Date Thesis Awarded

5-2018

Document Type

Honors Thesis

Degree Name

Bachelors of Arts (BA)

Department

Interdisciplinary Studies

Advisor

Kara Thompson

Committee Members

Elizabeth Losh

Hermine Pinson

Iyabo Osiapem

Abstract

This project is primarily a collaboration with eleven Haitian and Haitian-American authors on a collection of short Afrofuturist fiction stories. In analyzing and interpreting their works, I focus especially on the figures of zonbi and lougawou. Empathizing with these multifaceted, sometimes-monstrous beings emphasizes the importance of becoming comfortable and familiar with fragmented selves. In addition to the stories themselves, I discuss the writing and genre-defining processes that shaped them. We began with two workshops, one in Miami and Port-au-Prince, kept in touch with each other via groupchat and social media while writing, and peer-edited and reviewed each other’s submissions. A collective, working definition of Afrofuturism within the Haitian context emerged over the course of this months-long engagement. We identified religious phenomena (the Haitian Creole term for it is mistik) and unresolved endings as noteworthy features that appeared across stories in our collection.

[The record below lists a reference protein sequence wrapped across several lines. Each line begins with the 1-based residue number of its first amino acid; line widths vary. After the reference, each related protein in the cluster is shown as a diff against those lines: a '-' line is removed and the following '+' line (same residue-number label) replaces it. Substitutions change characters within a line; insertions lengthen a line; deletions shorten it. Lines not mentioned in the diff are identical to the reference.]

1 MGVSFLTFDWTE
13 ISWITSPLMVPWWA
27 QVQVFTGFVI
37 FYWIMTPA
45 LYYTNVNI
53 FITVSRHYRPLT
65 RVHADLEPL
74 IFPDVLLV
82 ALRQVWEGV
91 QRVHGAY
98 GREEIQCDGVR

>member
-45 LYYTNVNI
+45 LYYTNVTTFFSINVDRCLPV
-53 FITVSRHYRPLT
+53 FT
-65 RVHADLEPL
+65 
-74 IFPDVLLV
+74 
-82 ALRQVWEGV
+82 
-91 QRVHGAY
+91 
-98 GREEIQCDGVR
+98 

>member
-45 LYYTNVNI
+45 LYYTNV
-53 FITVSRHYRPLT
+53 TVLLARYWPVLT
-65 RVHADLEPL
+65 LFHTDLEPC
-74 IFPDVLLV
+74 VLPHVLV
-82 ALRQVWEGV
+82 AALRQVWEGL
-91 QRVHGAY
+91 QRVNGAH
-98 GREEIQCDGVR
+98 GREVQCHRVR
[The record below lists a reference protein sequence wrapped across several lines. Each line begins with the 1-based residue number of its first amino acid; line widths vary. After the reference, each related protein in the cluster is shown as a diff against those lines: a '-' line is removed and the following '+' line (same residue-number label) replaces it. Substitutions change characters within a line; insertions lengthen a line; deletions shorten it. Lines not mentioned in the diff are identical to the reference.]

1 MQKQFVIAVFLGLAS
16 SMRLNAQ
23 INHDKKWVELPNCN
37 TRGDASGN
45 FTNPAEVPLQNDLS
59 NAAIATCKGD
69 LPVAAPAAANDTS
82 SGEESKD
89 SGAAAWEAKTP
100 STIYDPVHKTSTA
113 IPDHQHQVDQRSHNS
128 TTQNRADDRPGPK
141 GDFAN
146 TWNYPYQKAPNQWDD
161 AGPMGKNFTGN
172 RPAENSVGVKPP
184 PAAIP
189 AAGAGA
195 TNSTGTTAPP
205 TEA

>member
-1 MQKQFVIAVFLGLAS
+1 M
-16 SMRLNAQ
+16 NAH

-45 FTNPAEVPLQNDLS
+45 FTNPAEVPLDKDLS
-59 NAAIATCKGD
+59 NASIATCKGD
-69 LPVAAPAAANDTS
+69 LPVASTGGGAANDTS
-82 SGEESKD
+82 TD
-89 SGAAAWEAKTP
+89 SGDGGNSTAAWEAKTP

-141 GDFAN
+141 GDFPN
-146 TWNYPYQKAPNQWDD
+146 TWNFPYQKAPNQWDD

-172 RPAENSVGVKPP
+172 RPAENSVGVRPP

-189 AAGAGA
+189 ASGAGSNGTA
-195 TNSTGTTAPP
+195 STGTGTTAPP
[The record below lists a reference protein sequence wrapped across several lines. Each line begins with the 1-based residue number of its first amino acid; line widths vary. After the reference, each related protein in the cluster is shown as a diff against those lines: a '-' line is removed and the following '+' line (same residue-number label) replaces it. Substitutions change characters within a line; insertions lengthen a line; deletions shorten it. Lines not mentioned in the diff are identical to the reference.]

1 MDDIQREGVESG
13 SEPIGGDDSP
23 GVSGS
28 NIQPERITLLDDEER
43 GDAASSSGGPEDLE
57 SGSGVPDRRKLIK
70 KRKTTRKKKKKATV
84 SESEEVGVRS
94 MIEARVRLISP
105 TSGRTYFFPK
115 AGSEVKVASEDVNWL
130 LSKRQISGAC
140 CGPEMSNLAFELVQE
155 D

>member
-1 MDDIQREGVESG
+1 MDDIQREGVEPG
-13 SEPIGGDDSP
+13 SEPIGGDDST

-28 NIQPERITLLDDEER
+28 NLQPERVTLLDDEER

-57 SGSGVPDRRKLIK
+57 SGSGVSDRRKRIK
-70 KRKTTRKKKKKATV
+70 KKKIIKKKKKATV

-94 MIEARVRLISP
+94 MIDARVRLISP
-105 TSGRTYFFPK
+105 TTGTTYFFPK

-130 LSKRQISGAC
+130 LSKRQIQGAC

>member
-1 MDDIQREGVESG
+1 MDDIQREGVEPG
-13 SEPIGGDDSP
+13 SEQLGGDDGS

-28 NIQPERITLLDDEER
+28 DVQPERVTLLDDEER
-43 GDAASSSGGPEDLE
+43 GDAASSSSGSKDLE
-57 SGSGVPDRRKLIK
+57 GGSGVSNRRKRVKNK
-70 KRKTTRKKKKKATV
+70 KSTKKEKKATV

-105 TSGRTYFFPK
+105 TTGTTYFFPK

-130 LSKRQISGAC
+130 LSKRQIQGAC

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Creative Commons License
This work is licensed under a Creative Commons Attribution 4.0 License.

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